U.S. residential construction showed good health in 2019. Negative forecasts for 2020
An additional measure of the residential market’s strength in 2019, new single-family home sales were at their highest level in twelve years: the 681,000 units sold in 2019 represented a robust 10.3% increase from the previous year. The NAHB predicts the upward trend will continue in 2020, with new single-family home sales’ reaching an annual total of 708,000 units.
Another good sign for the U.S. housing market was that foreclosure filings, a key inverse indicator of the residential market’s health, fell for the ninth straight year and were at their lowest level since tracking began in 2005. The 493,000 filings (0.36% of all U.S. housing units) recorded in 2019 reflected a 21.1% decline from the previous year.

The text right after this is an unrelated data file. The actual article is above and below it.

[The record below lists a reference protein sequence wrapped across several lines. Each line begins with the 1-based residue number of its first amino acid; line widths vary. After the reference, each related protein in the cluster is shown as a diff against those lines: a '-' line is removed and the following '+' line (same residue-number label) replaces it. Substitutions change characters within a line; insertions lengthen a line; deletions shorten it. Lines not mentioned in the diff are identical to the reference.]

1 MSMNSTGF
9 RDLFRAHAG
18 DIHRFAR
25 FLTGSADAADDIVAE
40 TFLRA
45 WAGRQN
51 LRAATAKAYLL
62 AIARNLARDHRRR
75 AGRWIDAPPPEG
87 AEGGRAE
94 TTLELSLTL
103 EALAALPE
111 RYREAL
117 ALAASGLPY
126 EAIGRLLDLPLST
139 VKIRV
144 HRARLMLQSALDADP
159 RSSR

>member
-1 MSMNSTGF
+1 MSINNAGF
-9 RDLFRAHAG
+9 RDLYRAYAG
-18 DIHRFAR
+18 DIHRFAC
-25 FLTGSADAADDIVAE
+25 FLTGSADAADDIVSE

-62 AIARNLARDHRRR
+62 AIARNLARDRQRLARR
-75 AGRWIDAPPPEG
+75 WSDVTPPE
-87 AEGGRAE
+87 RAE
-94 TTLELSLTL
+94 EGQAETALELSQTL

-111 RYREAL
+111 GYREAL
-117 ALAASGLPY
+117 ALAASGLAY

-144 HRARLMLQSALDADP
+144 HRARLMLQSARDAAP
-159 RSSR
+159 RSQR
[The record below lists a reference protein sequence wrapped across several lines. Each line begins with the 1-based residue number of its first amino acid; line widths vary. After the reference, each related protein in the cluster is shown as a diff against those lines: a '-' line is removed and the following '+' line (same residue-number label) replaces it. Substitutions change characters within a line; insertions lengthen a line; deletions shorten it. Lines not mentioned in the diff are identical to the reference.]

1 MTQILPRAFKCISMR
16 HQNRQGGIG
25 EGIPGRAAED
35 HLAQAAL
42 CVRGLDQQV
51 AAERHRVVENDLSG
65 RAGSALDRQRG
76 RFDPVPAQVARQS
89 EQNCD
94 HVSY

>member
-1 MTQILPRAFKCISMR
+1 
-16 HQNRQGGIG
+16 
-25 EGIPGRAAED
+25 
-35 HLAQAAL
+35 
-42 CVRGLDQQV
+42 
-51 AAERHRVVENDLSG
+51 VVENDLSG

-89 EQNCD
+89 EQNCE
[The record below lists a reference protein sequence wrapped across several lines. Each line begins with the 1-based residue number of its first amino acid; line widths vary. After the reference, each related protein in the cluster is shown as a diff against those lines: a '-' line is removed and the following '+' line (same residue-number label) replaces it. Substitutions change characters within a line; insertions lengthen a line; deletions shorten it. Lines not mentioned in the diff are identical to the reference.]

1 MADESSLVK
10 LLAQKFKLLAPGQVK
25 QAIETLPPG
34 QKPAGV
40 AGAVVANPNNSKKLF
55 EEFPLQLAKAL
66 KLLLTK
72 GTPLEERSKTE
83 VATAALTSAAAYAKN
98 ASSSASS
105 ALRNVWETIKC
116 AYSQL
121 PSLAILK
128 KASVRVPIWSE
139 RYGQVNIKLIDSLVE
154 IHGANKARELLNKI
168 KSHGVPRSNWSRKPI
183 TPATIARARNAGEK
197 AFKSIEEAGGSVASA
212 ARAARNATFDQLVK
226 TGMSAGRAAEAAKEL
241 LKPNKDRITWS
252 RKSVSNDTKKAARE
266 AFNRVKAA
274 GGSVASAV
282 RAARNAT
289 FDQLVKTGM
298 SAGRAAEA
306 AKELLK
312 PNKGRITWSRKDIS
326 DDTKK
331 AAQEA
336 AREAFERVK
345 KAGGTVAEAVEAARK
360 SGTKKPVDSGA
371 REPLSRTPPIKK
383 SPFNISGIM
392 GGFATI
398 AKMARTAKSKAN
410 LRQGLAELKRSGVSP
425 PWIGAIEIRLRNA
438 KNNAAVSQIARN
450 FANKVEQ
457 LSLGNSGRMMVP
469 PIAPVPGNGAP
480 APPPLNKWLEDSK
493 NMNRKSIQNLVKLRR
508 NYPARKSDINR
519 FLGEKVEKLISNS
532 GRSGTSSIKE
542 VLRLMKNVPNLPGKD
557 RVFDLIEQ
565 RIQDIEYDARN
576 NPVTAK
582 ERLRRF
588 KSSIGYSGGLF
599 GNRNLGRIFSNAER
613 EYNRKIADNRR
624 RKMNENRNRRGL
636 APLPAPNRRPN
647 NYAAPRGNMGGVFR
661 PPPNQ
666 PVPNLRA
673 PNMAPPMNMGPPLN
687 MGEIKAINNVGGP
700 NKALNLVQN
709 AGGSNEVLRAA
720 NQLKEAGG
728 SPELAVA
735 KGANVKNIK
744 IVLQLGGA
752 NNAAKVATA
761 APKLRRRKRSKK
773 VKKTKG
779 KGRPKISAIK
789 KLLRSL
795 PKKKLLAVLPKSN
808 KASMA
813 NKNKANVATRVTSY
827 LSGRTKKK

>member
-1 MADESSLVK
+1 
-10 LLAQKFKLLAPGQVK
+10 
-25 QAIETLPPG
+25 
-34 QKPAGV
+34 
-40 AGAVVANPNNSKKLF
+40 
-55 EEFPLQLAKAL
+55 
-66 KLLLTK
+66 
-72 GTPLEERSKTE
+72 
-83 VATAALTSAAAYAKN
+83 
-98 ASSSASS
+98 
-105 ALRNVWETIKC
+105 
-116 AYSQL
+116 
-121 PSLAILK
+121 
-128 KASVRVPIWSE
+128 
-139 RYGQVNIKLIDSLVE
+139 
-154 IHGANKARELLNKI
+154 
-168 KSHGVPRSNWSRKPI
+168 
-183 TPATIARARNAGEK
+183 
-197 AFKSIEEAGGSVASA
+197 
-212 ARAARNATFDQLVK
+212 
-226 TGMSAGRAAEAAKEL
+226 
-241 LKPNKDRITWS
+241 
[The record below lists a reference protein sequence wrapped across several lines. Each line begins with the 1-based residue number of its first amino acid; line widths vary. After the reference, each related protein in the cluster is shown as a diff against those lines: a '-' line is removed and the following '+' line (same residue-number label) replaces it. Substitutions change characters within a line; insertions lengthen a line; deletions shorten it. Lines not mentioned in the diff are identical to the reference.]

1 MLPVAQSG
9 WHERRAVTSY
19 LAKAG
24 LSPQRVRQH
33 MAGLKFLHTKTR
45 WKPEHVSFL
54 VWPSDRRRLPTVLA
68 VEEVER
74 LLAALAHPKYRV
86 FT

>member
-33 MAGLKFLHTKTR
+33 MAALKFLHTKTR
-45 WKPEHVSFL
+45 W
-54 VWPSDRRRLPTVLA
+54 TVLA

The 30-year fixed mortgage rate was 3.94% last year, down from 4.54% in 2018. This represented the fourth lowest annual rate on record.
Last year, overall U.S. construction spending (including both private and public residential and non-residential construction) declined slightly year-over-year for the first time since 2011 and was at an estimated $1.3 trillion (-0.3%), but still at its second highest point on record.
Below, the charts with the latest updates provided by Joseph Lundgren Consulting